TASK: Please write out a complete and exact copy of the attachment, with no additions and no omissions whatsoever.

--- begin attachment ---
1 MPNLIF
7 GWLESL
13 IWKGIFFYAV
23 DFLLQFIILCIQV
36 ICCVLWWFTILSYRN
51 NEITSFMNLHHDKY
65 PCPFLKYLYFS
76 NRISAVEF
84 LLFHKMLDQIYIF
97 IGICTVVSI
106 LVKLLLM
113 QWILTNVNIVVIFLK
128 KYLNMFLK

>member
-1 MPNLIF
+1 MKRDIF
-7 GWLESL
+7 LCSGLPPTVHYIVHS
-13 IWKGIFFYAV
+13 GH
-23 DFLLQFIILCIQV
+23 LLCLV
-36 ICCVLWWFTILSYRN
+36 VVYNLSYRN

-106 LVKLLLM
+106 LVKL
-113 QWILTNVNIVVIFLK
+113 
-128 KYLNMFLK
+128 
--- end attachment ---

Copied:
1 MPNLIF
7 GWLESL
13 IWKGIFFYAV
23 DFLLQFIILCIQV
36 ICCVLWWFTILSYRN
51 NEITSFMNLHHDKY
65 PCPFLKYLYFS
76 NRISAVEF
84 LLFHKMLDQIYIF
97 IGICTVVSI
106 LVKLLLM
113 QWILTNVNIVVIFLK
128 KYLNMFLK

>member
-1 MPNLIF
+1 MKRDIF
-7 GWLESL
+7 LCSGLPPTVHYIVHS
-13 IWKGIFFYAV
+13 GH
-23 DFLLQFIILCIQV
+23 LLCLV
-36 ICCVLWWFTILSYRN
+36 VVYNLSYRN

-106 LVKLLLM
+106 LVKL
-113 QWILTNVNIVVIFLK
+113 
-128 KYLNMFLK
+128 